The world will always need rose guys that turn the slow/stop sign at construction sites.

#39 stirs

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Posted 29 June 2013 - 08:46 AM

From the mouths of babes.....


Zod, I know you hate conservatives, but let's see where you land when you are 50.

You are teaching toddlers "responsibility" in hopes that they will become productive members of society.

Your kid, I dare say, will most likely adjust well and not be a taker of other toys when older, a spitter in the face of people not like him, etc. He will look back and say, "I was brought up to do things such and such a way because there are a set of rules that govern how you are to act".

Anyway, I know that gives you nightmares, but sounds like you are being a responsible adult and Dad and your kids will benefit greatly.

Yes, this is the best template.

#40 Zod

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Posted 29 June 2013 - 08:50 AM

I like it when I am called a hater of conservatives and a conservative racist in the same forum. Makes me think I am right down the middle.

#41 MadHatter

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Posted 29 June 2013 - 08:57 AM

I would have shamed the parents. Nothing like shaming a parent in front of their kid, kind of makes the parent not want to go through that again.

Our society needs more judging and shaming. Every behavior is not ok.


This is exactly what I would have done.

#42 stirs

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Posted 29 June 2013 - 09:37 AM

you might be dealing with the kind of parent where that makes no difference.

they seem unattached to what their kid does anyway and would probably challenge you to a fight, or, spit in your face?

just sayin

#43 carpantherfan84

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Posted 29 June 2013 - 09:52 AM

I posted in here so that I could get a feel about how parents feel about spitting, either with their kids or others. Well I guess I should have known better, lol.

 

Anyways, I would like to make it clear that I am not interested in being the social police for other kids. I dont believe  in parenting other peoples children. I would be irate if someone felt necessary to correct my child. I speak to him in a certain way. I never talk to him out of anger, I try with maybe 65 percent success to not raise my voice even when chastising him. I see a child that would give his heart to make someone feel better.  Trust that I am not giving a little devil an excuse, I am giving an angel a shield. I know my son, even at this age I can see the type of man he might become. I know that their will be things in his life that I cant for see, but I want him to know that a fight is not the worst thing in the world and to not fear confrontation. If you dont like how I am doing it, you can teach your child not to spit, hit or whatever and they should be able to play just fine.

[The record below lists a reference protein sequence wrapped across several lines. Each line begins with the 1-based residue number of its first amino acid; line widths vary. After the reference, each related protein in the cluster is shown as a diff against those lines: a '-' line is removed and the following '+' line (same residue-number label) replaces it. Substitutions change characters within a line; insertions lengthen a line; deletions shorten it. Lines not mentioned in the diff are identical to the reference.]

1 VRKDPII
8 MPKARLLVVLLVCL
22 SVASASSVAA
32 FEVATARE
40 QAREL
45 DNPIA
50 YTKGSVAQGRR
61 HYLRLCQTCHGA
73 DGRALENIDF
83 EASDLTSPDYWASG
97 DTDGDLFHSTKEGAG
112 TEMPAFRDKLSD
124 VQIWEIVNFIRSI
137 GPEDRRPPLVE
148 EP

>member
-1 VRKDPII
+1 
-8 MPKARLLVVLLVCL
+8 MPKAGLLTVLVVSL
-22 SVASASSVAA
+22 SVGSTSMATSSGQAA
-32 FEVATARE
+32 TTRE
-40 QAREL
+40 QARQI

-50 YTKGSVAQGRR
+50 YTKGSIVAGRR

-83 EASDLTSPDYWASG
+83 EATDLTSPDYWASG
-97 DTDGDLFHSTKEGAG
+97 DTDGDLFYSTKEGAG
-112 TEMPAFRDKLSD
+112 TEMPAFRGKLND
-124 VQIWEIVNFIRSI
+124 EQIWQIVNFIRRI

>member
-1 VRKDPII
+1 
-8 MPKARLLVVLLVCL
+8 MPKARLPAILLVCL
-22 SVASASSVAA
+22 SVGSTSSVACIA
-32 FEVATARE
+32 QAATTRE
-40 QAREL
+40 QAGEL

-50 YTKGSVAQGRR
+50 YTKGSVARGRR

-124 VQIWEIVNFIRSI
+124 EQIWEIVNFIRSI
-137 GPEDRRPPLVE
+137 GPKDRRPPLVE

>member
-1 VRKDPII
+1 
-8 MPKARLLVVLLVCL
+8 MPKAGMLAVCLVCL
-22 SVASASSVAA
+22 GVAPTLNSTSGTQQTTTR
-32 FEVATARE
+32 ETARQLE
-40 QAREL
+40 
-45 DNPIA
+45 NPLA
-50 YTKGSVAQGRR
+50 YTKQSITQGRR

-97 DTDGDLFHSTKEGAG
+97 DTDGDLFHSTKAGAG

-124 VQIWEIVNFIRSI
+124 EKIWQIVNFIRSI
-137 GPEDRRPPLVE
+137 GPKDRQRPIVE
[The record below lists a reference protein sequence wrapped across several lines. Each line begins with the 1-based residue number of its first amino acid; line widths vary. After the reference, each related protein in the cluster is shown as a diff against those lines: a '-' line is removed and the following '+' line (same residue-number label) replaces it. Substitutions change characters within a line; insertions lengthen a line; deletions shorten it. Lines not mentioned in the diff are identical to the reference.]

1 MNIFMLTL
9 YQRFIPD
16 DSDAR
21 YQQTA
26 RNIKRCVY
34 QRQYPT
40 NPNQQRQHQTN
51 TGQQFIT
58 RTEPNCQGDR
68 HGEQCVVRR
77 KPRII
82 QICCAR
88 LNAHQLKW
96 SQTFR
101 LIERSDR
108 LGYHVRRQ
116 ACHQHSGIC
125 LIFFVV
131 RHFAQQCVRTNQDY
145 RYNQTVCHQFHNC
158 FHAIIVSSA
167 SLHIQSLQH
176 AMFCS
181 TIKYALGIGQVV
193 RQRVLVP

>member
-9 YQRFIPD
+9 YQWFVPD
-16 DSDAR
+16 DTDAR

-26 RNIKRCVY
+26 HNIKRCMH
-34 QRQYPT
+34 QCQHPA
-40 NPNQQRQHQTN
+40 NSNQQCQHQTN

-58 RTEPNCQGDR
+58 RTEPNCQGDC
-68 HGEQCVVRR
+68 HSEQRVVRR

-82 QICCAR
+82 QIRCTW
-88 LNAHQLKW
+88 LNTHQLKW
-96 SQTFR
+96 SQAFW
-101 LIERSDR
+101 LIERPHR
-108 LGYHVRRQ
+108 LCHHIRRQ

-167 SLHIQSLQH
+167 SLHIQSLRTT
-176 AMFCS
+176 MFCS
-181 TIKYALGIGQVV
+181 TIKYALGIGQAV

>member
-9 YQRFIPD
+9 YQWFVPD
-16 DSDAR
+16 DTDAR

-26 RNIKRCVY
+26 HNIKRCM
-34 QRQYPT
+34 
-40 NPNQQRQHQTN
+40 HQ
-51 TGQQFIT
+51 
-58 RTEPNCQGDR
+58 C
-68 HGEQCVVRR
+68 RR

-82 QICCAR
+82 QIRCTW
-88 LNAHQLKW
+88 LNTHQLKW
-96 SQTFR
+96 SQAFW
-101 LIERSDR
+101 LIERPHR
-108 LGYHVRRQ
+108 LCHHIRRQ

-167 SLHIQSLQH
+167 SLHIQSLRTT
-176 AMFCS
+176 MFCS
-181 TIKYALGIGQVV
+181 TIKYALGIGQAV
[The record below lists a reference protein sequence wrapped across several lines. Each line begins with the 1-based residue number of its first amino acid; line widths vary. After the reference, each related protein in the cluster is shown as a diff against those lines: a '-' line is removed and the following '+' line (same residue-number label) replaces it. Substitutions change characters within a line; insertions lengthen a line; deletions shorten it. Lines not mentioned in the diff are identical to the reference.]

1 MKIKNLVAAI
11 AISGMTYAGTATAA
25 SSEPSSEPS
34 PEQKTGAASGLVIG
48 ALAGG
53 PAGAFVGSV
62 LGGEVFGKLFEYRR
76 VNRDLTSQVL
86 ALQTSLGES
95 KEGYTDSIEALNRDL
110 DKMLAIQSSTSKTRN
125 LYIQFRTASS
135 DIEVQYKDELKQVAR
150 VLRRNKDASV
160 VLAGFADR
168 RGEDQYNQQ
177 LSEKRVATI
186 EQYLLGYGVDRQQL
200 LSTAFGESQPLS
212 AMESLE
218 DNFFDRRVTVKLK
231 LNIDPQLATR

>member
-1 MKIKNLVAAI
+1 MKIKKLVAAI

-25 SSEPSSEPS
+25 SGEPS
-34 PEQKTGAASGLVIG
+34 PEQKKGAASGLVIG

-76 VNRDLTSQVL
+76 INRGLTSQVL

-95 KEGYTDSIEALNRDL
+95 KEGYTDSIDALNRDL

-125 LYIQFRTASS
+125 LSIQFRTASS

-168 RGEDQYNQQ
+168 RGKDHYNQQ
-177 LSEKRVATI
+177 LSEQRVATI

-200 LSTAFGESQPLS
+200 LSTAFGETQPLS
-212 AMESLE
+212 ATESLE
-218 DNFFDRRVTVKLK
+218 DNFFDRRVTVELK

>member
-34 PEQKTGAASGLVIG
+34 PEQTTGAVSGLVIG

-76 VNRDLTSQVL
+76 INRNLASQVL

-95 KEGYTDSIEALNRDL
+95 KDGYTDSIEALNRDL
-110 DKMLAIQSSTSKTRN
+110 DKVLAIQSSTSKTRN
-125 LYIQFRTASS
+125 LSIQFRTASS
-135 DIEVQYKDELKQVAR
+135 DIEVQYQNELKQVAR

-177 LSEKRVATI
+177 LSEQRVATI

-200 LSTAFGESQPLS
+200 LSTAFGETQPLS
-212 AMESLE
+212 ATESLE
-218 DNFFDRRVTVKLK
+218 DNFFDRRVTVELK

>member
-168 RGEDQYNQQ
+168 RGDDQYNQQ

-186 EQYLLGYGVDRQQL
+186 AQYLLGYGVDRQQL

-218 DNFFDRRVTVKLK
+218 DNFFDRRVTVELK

#44 carpantherfan84

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Posted 29 June 2013 - 10:12 AM

you might be dealing with the kind of parent where that makes no difference.

they seem unattached to what their kid does anyway and would probably challenge you to a fight, or, spit in your face?

just sayin

See that is exactly my point. A similar situation happened at a monkey joes a few months ago.  My son was on one of the bouncing slides with several other kids. I am watching his every move from just out of view. I notice the other kids getting kind of rough, at times pushing my son. My son noticed it as well and took great care to avoid them. Nothing to serious, but not every kid involved was a willing participant.  One of the most rambunctious fell down.  One or two of the other kids started jumping on him and he cryed out. My son was just getting back on to the step part of the bouncing thing, along with several other kids.  The kids father, looking like he felt necessary to booze up before going to watch his kids play, jumped onto the steps and began to yell at my son. Within a half second I was on the scene. I rushed to the scene and my terrified child jumped into my arms. Simultaneously, I looked at the guy and informed him in a none to polite and just as loud as he, to not fuggin yell at my child. Like many of the people on here, he felt necessary to allow his kid to misbehave, then chastise other kids for responding.  He of course shrunk back into his skin, babbling something about an apology while his slightly less drunk wife tried to shuffle him away as some of the attendees had rushed to the scene.  After asking my son if he was okay and tickling and joking with him to get his comfort level back, he gave me a hug and continued to play.

 

Parents are the worst ones, but you know what? some just dont care. I will not feel guilty for trying to teach my son to defend himself. If the son is anything like the father I want my son to break his fuggin jaw, whenever he is old enough to do so.



#45 stirs

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Posted 29 June 2013 - 10:16 AM

There is nothing like having a child, nothing.

Responsibility and Reward and all that goes with it.

And when they are 20, you are still trying to help them avoid the pitfalls that will come their way.

Keep at it, you are doing fine.